Southern Europe had its inconveniences, too, because at that time I was limited to low fare trains and borderline lodging. But I loved history, and art history was a hobby, and I think it pleased God to see my enjoyment of the fabulous art museums.
But none of the adventure could have kept me in five countries through 21 years of culture shock and culture fatigue, hard work and long absences from my family! I stayed because I knew God wanted me there, and because I had learned to love the people.
But I remember Janet and Sue, who took teaching positions in Brazil because they wanted the adventure of exotic travel. But they had enough of that in just a few weeks. The romance was gone and their contract still had 605 days to go! They had no spiritual motivation, and no Christian sense of responsibility and personal integrity. Both went home in mid-year, without notice or apology to the school. They just failed to return.
But travel and tourism has value for missions. Young people who travel in several countries have better information for making a long-term commitment. Sharon visited relatives in Switzerland and Costa Rica, then did short terms in Greece and Japan. Then she married Ed who had done Peace Corps in Burkina Faso. They went to Japan as tentmakers, with two small sons.
Couples with no overseas travel often give up missions because they fear for their children, while experienced travelers are less apprehensive. Tourism is easy. But when you begin living in a country, you start bumping against brick walls, and you need strong reasons to stay on.
4. Culture and Language learning.
Some people have already studied a language and want a chance to use it, while others want to learn a language and culture on location. They may attend a language school or hire a private tutor. Often they live with a local family or in an apartment among local people. Some use the excellent Lamp Method for language and culture learning. As you acquire sentence frames and vocabulary, you have to constantly practise them with local people, so you develop friendships.
How could you care about your new local friends and not tell them about the Lord? That desire can add incentive for language learning.
Why not go as a study abroad tentmaker, even as you prepare for future work and ministry? We have been able to get quite a few students into Christian student teams who learn cross-cultural campus evangelism abroad under the leadership of experienced campus workers.
5. Professional experience
With the globalization of business it is now difficult to earn an MBA (or a variety of other degrees) without overseas experience and proficiency in a foreign language. Internships enable upper division students to earn modestly abroad while they gain experience. It enhances later job acquisition, and is ideal for those who hope to be longer term tentmakers in a needy country. But they will need stronger motivation than work experience even to get them through their initial stint. It is important that they should put Jesus Christ first.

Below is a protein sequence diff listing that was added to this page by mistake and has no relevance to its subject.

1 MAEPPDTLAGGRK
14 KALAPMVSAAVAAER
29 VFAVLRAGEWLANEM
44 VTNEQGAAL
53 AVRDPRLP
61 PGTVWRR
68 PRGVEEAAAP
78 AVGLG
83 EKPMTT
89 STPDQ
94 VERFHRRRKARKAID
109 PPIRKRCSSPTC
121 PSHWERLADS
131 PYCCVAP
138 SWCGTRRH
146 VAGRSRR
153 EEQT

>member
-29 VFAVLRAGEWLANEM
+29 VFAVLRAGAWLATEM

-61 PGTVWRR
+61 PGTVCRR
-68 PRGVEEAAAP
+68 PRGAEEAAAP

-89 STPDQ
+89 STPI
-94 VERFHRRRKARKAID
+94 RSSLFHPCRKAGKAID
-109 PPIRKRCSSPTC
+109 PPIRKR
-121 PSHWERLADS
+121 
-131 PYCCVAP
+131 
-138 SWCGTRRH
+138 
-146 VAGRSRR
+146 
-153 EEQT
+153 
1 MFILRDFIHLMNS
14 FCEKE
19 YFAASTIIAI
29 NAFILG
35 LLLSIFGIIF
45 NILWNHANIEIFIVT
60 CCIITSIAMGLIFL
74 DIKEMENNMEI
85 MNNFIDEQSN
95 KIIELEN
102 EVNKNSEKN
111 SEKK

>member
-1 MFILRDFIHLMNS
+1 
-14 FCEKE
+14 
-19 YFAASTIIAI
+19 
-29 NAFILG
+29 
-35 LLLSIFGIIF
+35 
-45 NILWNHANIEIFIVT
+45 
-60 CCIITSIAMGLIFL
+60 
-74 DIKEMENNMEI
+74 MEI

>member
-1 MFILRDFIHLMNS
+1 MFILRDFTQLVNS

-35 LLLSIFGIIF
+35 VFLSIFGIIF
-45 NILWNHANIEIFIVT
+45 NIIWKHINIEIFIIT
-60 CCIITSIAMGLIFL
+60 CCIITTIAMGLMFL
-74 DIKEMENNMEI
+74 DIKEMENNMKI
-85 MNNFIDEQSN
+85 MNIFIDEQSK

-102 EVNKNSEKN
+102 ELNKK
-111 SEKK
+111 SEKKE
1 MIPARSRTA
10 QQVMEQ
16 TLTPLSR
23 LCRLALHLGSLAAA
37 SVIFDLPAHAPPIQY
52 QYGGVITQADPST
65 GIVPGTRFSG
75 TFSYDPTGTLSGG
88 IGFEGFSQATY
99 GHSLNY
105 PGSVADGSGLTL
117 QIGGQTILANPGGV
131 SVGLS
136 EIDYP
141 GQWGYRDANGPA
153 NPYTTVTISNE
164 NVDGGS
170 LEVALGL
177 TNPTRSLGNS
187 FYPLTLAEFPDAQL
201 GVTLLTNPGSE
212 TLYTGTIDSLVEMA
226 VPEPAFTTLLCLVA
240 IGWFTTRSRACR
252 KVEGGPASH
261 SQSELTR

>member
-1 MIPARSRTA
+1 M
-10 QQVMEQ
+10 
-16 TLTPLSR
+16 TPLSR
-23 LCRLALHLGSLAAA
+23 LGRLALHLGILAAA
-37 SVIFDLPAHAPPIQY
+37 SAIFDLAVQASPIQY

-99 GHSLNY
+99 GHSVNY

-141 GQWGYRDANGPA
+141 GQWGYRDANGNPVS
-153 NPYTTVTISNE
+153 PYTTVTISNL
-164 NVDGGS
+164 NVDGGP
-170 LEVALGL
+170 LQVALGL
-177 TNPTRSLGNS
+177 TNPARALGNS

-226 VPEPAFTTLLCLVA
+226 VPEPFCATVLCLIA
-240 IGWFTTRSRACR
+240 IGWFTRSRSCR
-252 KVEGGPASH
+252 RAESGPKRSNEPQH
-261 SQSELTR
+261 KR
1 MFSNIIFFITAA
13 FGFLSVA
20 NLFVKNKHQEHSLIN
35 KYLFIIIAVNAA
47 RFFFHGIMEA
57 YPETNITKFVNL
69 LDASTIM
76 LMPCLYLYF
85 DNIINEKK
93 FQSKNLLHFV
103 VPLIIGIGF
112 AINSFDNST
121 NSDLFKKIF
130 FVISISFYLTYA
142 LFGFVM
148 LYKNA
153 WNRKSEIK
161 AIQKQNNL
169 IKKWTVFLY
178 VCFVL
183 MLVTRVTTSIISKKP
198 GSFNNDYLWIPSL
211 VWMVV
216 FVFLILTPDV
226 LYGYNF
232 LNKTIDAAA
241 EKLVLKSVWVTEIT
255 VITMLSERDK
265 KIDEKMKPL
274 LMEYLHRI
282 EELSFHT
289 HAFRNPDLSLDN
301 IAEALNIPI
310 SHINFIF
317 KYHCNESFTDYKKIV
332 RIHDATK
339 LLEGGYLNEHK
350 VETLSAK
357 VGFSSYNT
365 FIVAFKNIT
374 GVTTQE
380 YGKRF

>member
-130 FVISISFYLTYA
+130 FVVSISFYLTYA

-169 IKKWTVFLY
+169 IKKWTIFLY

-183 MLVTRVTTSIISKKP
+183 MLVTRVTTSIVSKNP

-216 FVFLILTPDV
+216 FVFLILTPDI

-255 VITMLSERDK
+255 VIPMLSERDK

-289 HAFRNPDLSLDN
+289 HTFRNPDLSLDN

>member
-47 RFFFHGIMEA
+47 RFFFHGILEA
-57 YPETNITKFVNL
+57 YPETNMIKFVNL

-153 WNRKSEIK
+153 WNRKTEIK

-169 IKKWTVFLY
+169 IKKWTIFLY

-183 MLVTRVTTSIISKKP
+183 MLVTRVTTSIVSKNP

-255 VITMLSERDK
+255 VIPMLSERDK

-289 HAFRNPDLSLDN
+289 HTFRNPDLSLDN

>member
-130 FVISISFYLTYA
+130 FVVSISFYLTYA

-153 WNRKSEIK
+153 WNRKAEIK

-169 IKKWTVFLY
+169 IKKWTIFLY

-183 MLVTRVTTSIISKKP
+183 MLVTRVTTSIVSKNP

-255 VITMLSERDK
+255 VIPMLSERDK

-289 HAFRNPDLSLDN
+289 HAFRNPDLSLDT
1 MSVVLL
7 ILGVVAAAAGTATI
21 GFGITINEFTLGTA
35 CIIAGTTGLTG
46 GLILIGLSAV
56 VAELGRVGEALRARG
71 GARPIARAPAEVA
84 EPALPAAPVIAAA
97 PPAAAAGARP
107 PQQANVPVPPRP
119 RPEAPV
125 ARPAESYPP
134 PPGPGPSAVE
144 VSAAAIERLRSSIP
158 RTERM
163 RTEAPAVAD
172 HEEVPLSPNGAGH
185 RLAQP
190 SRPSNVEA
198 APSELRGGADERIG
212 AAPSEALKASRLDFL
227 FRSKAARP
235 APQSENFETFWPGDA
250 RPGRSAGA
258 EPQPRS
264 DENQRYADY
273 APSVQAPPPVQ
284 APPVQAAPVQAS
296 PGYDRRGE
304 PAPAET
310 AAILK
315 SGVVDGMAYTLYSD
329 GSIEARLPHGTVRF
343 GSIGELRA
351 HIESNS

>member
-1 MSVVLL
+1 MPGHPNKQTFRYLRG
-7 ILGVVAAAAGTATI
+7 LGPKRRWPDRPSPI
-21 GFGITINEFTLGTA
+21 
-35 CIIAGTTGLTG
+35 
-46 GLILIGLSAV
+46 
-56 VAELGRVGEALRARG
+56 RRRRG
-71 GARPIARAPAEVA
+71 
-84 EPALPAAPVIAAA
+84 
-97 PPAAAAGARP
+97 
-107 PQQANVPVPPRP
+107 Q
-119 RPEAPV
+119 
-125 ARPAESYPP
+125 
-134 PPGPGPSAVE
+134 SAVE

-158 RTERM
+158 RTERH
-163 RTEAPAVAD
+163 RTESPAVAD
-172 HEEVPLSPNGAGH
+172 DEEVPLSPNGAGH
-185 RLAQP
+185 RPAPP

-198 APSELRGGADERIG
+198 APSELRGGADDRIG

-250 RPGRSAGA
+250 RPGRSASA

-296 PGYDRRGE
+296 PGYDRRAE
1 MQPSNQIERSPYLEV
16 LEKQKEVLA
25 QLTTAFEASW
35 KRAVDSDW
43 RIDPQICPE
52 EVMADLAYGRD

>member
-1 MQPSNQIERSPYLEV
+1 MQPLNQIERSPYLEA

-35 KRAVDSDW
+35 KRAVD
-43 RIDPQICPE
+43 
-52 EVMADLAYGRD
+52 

6. Cross-cultural experience for the family
Parents want their children to have the broadening experience of living in another country. Children who attend bilingual, bicultural schools, become highly enriched individuals. Often they are privileged members of a small elite expatriate community. Study in local national schools can do even more to expand children’s horizons, make them tolerant and appreciative of people who are different from themselves. And they learn a foreign language.
They can also observe missionaries in action. But family experience is not sufficient motivation, and it can pall without a deeper reason for staying.
7. To earn money
Is earning money a wrong reason for going abroad? Not unless it is wrong to earn a living at home. If it is right to earn a good living for one’s family at home, it must be right to do so in another country. Many positions pay much higher salaries than at home, with generous benefits, providing the applicant has strong qualifications. But by itself earning big pay is not adequate motivation. As family members experience culture shock and culture fatigue, even good contracts are broken.
But I always say there is nothing spiritual about a low salary if a high one is available for the same work! Craig’s starting salary in an Asian country was $38,000, and he had no debts and no dependents. He used most of his earnings for missions.
Joe and Jane both had high salaries in the Middle East, so they were able to contribute to the support of several missionaries in other countries.
We recommend some jobs in certain countries to help young graduates to quickly work off their school debts. Ralph Winter wrote that debts are one of the biggest obstacles to getting young people into missions. Earlier generations who did not have affluent parents either had to work their way through school with part-time jobs, or forego higher education. But today educational loans are available for almost everyone, so academic institutions constantly raise tuition and campus living costs.
Few students realize how long it may take them to repay their debts, especially if their degrees are not highly marketable. Mission agencies usually will not accept applicants until their debts are paid, since donors are not eager to contribute to this expense.
Pete and Cindy both graduated in education, with a joint $20,000 debt. But they took positions in an Arab Gulf country where they had high salaries and a relatively low cost of living. A disciplined, modest lifestyle enabled them to work off the total debt in one and a half years! Another couple currently work in Japan to pay their joint school debts.
On the other hand, we know older couples who worked abroad to earn enough to build a house. Some sought to increase their retirement provision.